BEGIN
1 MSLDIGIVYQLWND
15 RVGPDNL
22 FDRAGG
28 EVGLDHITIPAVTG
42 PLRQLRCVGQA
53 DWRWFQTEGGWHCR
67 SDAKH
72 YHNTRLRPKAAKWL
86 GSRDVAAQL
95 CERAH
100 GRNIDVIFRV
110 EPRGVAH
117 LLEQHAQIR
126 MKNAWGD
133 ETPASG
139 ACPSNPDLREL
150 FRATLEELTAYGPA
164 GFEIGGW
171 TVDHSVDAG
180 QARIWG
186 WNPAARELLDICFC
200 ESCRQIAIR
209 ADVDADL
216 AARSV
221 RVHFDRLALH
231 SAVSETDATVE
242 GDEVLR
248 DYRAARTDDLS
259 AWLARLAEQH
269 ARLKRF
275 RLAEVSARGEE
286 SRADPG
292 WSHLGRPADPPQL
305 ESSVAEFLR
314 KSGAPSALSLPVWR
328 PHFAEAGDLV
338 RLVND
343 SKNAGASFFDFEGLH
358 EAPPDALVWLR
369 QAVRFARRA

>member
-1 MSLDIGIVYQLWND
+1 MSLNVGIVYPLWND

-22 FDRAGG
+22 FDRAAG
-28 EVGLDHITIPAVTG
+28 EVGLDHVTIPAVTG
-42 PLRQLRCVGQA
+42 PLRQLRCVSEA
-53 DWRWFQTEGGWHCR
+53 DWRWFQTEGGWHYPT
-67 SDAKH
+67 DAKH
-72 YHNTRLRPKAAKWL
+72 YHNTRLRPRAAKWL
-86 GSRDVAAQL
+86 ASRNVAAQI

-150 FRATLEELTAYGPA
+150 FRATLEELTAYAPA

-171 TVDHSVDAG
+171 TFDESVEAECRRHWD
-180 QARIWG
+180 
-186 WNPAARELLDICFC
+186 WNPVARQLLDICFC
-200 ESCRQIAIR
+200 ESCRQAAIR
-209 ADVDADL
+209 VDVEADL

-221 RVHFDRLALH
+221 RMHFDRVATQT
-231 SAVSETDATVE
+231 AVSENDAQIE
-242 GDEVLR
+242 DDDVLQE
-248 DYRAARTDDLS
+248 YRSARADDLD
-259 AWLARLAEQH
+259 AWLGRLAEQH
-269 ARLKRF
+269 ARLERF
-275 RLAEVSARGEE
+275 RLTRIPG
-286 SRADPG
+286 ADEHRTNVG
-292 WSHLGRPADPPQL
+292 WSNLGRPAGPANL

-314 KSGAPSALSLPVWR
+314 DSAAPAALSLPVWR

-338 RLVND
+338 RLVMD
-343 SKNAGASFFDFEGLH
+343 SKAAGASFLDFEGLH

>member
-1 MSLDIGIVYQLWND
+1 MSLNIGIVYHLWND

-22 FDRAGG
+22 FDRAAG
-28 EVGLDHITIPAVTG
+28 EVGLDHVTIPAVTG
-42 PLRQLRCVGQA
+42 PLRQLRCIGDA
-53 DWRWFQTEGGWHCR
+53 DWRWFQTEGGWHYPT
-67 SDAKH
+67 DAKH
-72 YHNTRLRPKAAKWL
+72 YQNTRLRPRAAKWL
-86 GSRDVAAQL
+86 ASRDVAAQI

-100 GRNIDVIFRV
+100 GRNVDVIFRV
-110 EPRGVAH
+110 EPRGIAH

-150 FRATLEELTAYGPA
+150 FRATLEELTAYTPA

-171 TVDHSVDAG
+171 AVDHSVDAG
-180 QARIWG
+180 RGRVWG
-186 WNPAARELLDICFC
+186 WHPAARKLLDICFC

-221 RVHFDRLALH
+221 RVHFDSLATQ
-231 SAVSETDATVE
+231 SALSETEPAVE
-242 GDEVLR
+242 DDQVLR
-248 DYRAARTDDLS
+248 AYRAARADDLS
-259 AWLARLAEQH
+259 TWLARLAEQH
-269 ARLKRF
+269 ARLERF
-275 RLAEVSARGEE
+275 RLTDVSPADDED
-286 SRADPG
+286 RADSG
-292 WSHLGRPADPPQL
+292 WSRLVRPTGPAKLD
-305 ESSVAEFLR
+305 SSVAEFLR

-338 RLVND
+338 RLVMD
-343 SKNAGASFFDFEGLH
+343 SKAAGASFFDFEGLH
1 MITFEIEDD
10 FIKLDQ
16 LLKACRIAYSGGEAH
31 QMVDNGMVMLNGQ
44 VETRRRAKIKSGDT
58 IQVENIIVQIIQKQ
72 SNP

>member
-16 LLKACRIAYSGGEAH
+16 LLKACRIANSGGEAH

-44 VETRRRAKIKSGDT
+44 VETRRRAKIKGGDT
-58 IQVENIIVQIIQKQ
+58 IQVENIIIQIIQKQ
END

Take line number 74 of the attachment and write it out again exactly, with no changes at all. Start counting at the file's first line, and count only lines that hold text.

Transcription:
-242 GDEVLR